Learning Disabilities role – Rob’s Blog
Nursing Assistant Practitioner Rob Blowers tells us what his role entails, what some of the challenges are and why he enjoys working with people with learning disabilities.
Nursing Assistant Practitioner
Community Learning Disabilities Team City
My role in the trust is a Nursing Assistant Practitioner. I have worked within the Learning Disabilities Team for almost 6 years as part of the nursing team, starting as an HCA before becoming an AP. My role includes supporting clients with health appointments, health promotion, health guidance and support, sex education for male clients, men’s health and blood desensitisation.
I enjoy working with people with learning disabilities as every client is individual, with their own needs and levels of ability. I really enjoy getting to know the clients we support, as well as meeting their families or care providers. For me, to make that difference with a client is the most important factor of my role. It may be a client with a fear of going to a health appointment due to a full waiting room, or anxiety when speaking with a doctor. My role is to provide that support, as well as acting as an advocate for the client. If a reasonable adjustment needs to be made for a client such as waiting in a quiet area at an appointment, I can request this for the client, whereas if the client was unsupported this would increase anxiety. Communication between a client and health professional may be barriered, therefore this is something I support with in my role.
I have learned a lot from my time within the team. I have learned about working as part of a multi-disciplinary team as well as a multi-agency team. I learn daily from my health colleagues, and my social work colleagues. I have learned about syndromes I had never heard of, as well as learning about the challenges clients with a learning disability face when accessing mainstream health services.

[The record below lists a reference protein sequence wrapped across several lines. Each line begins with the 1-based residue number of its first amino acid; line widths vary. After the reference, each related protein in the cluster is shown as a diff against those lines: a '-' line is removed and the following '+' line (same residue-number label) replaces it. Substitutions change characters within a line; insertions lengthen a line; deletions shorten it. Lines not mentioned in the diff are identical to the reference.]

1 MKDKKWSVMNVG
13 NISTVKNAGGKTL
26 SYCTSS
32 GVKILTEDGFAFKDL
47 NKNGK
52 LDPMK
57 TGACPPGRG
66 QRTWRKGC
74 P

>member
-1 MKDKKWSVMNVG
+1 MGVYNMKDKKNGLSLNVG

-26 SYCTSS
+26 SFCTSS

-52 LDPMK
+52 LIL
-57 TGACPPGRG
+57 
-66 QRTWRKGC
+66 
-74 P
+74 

One of the biggest challenges has been COVID-19 and the lockdown, and the limitations to seeing the clients I supported during that time. It was vital to ensure client’s needs were met throughout the pandemic. The LD team all worked from home as our base was closed which was a difficult adjustment as colleagues could only meet in the virtual world as opposed to face to face discussions. Adaptation was also imperative for clients, especially those who lived alone. My role changed in that I was making more telephone calls to clients instead of face to face contact. I still provided face to face support when it was required such as health appointments. The pandemic was an opportunity to use the creative skills that I had developed while working in the LD team.
I am helping people with learning disabilities to live their best lives by understanding their needs. For our clients, communication is vital and again this is something that needs to be adapted depending on the communication levels of the client. I find that by showing empathy compassion and humanity, this helps to ensure the client feels supported and confident when attending appointments. Listening and providing time for a client to answer a question or express their feelings is vital in healthcare. There are differences in the mental capacity of a client and again it is adapting styles of communication to ensure that the client has their needs met.
My biggest achievements in my career is completing the Foundation Degree in Health and Science and being invited to speak at the 4th National Learning Disability Symposium in February this year. The symposium is something I don’t think I would have been able to do in any other speciality and it was a privilege to be invited to speak.
Learning Disabilities feels like more than a job, and every day is very different and presents with challenges, rewards and a sense of making a difference to people’s lives.